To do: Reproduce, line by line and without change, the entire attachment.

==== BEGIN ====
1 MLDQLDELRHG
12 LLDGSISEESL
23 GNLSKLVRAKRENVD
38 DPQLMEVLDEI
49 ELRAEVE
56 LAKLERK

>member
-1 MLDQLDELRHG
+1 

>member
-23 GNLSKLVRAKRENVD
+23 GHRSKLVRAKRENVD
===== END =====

1 MLDQLDELRHG
12 LLDGSISEESL
23 GNLSKLVRAKRENVD
38 DPQLMEVLDEI
49 ELRAEVE
56 LAKLERK

>member
-1 MLDQLDELRHG
+1 

>member
-23 GNLSKLVRAKRENVD
+23 GHRSKLVRAKRENVD